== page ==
Music resonates in every heart
“If you throw a stone at the crowd, it will land either on a writer or a singer” goes a famous saying in Kannada referring to places where music and...
“If you throw a stone at the crowd, it will land either on a writer or a singer” goes a famous saying in Kannada referring to places where music and literature thrive. This is indeed most relevant to the situation in the picturesque city of Dharwad in North Karnataka, a renowned educational and cultural hub and birthplace of innumerable intellectuals and musicians who made India proud.
Eminent musicians from the Mughal court at Agra and the seat of the Scindhias of Gwalior, who were invited by the Maharaja of Mysore to perform in their court halted at Dharwad, where music lovers arranged impromptu concerts for them. This led to the emergence of a new class of patrons of Hindustani classical music in a land that already had a Carnatic music presence, making it the only region in the country where both classical forms flourished.
Born in this cradle of Hindustani music, love for classical music and the all-important patronage that is inherent to the survival of arts were traits that Mohan Hemmadi carried with him all the way to the city of his destiny, Hyderabad. In this beautiful cosmopolitan centre and seat of Deccani culture, he has been one of the tallest figures (both literally and figuratively) in music circles with his name being inseparable from Hindustani classical music that he has been supporting, encouraging, and nurturing for nearly five decades now.
One of the pillars of the Konkani association that supports activities of the 800 odd Konkani families settled in Hyderabad, Mohan Hemmadi apart from building a lucrative career focused his energy on defining the cultural frontiers of a city known for its love for good food, poetry, music, and art.
The high school dropout, who lived in Bengaluru and Mumbai decided to settle down in Hyderabad in 1959 after he drove down along with his friend on his brand new Lambretta scooter to participate in the “Shishya Sweekar” ceremony of his guru Anandashram Swami.
The modest scooter workshop that he set up at the Public Gardens in Hyderabad soon paved the way for an agency of Canara springs and KLG spark plugs and there was no looking back as far as his career was concerned. The former swimming champion and avid photographer, who was also the official photographer of the Karnataka Cricket Association had earlier worked as a tracer, junior draughtsman and had even sold coffee powder.
His indomitable spirit and hard work helped him find success both at work and in his endeavour to make Hyderabad a favoured destination for all the famed musicians of the country. The fact that he always lived in the vicinity of celebrities is something that cannot be overlooked. The Mangeshkars, Pt Ravishankar and Chinnaswamy (after whom the famed Bengaluru Stadium is named) were all his neighbours in the various cities that he lived in before moving to Hyderabad.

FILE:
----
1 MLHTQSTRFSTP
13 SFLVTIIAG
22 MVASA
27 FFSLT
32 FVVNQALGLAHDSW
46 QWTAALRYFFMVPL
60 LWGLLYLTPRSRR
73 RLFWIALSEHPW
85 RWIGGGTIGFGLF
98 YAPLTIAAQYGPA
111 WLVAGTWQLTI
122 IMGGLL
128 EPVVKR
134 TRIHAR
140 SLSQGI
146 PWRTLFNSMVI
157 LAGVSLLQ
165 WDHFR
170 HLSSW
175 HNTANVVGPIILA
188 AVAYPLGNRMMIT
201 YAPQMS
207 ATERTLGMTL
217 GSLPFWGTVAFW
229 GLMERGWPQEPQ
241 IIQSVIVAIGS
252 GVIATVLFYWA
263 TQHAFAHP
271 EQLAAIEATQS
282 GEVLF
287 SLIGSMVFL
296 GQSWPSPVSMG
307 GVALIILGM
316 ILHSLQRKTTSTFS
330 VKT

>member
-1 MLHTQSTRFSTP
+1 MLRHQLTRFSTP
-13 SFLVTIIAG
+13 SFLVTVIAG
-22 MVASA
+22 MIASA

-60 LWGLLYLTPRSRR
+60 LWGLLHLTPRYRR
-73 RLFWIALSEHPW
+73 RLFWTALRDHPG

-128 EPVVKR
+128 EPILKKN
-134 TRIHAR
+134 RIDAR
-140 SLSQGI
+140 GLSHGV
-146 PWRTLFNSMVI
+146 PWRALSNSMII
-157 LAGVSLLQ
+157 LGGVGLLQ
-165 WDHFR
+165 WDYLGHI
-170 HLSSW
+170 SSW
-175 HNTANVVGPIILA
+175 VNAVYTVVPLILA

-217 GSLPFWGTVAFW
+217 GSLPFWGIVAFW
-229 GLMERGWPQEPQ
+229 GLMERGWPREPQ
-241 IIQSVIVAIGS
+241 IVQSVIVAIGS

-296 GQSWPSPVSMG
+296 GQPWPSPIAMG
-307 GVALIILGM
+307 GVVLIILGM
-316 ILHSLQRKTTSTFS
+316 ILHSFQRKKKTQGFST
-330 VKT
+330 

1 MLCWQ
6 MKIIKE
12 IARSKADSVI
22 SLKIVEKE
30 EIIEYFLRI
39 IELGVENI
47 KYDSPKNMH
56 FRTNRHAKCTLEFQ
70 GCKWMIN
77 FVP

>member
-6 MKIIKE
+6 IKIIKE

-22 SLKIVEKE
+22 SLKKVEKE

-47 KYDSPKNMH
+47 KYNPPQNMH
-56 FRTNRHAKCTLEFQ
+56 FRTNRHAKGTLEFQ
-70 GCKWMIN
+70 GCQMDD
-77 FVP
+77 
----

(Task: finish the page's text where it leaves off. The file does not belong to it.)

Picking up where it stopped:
Not surprisingly the brick coloured wall in the study of his Banjara Hills home reads like a “wall of fame” with pictures of celebrities from cricket, politics and music adorning it. You have pictures of famous West Indies cricketers Rohan Kanhai and Collie Smith photographed by him, along with that of Mother Theresa, the Mangeshkars, Pt Mallikarjun Mansur, Pt Bhimsen Joshi, Kishori Amonkar, Pt Ravishankar and Mehdi Hasan…to name a few.
With each picture is associated a beautiful anecdote, memories of concerts that captivated and those that were held surmounting innumerable difficulties. “Classical music endures. Other forms may come and go but the magic of the ragas are timeless. That’s why you have so many youngsters taking to classical music despite other influences,” says Mohan Hemmadi, whose own favourite ragas are Marwa and Asavari.
The first concert organised in Hyderabad was in 1962 at the request of Lata Mangeshkar, who planned to raise funds for soldiers affected by the Chinese aggression. The concert was delayed by a week as the entire Nizam College grounds where it was due to be held, was flooded in a heavy downpour. Recalls Mohan Hemmadi, “The postponement of the concert upset all my plans as I was due to get married three days later. I forgot to invite many close friends and could make it to the wedding on time after Lataji gave me her air ticket and decided to travel by train herself.”